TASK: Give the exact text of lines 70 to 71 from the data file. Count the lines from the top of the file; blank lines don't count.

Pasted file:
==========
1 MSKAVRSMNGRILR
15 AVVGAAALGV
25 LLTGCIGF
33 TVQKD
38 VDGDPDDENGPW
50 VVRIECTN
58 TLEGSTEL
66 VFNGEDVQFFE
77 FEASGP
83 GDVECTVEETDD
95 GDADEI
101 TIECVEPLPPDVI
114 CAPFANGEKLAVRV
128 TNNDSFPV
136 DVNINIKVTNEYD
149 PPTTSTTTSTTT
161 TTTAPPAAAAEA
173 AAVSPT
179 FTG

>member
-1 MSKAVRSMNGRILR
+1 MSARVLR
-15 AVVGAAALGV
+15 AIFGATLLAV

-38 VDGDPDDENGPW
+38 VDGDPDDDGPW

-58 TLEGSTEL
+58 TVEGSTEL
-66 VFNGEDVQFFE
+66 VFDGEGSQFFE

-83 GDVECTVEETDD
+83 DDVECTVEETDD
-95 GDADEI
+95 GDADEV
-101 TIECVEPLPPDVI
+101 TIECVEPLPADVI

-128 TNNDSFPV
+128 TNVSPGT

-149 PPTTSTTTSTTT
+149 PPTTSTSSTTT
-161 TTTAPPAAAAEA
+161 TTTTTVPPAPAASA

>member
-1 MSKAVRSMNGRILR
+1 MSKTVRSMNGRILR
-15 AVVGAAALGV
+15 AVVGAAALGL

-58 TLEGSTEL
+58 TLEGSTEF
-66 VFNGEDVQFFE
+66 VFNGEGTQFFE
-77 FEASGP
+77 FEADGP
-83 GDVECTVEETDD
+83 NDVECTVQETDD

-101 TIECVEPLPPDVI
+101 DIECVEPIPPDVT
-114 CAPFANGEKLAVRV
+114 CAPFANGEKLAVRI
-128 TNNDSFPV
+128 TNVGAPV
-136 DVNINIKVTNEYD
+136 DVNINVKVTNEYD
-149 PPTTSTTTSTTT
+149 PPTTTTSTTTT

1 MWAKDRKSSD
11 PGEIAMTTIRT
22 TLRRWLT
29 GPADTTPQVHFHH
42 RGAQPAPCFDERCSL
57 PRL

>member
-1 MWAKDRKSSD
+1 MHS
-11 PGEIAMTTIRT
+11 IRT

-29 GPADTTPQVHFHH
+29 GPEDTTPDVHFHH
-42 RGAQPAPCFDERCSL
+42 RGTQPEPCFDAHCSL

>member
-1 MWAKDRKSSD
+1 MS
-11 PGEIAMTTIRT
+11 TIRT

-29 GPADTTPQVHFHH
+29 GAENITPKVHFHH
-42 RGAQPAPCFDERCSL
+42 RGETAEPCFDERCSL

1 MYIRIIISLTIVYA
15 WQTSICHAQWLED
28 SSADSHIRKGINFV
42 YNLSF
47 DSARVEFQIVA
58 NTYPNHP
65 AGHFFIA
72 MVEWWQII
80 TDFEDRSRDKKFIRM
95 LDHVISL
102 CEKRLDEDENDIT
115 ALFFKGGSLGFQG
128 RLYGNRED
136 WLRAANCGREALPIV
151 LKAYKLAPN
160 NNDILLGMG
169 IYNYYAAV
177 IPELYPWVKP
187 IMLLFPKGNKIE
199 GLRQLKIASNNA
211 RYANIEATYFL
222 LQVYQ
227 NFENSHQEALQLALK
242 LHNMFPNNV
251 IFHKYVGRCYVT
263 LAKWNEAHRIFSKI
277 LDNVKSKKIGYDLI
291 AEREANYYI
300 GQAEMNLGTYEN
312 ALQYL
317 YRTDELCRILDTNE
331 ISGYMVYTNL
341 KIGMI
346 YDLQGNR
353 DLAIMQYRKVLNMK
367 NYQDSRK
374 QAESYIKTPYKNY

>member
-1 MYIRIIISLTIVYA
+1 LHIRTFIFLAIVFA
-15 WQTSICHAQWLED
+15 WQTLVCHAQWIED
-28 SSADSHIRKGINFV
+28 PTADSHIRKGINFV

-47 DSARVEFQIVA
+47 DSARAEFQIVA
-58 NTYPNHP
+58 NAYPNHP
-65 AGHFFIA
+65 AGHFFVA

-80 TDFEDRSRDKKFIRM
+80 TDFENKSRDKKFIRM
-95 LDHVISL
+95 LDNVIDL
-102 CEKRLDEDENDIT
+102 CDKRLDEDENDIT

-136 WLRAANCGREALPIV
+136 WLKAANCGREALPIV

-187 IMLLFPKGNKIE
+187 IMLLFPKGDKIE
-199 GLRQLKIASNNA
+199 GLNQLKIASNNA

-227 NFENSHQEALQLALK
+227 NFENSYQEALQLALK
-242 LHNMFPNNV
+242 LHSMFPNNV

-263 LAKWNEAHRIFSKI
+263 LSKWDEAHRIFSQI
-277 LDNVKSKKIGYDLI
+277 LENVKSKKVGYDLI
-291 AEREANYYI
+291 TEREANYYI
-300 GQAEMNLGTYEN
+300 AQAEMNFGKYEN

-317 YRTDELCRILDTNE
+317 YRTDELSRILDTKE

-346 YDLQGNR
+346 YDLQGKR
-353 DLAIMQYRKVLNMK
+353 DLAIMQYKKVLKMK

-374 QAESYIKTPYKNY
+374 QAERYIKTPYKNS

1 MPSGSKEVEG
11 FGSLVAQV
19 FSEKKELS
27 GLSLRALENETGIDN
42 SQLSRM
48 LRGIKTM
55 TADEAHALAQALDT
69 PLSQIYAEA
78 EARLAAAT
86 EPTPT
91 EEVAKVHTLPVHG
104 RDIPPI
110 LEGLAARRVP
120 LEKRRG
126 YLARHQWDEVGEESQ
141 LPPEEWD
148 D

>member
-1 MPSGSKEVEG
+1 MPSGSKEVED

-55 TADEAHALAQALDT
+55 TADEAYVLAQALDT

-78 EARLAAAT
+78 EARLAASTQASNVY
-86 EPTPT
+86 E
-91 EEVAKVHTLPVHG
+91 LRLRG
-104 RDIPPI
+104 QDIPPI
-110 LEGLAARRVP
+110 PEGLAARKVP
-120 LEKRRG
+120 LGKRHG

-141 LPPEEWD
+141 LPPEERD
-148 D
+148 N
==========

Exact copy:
42 RGAQPAPCFDERCSL
57 PRL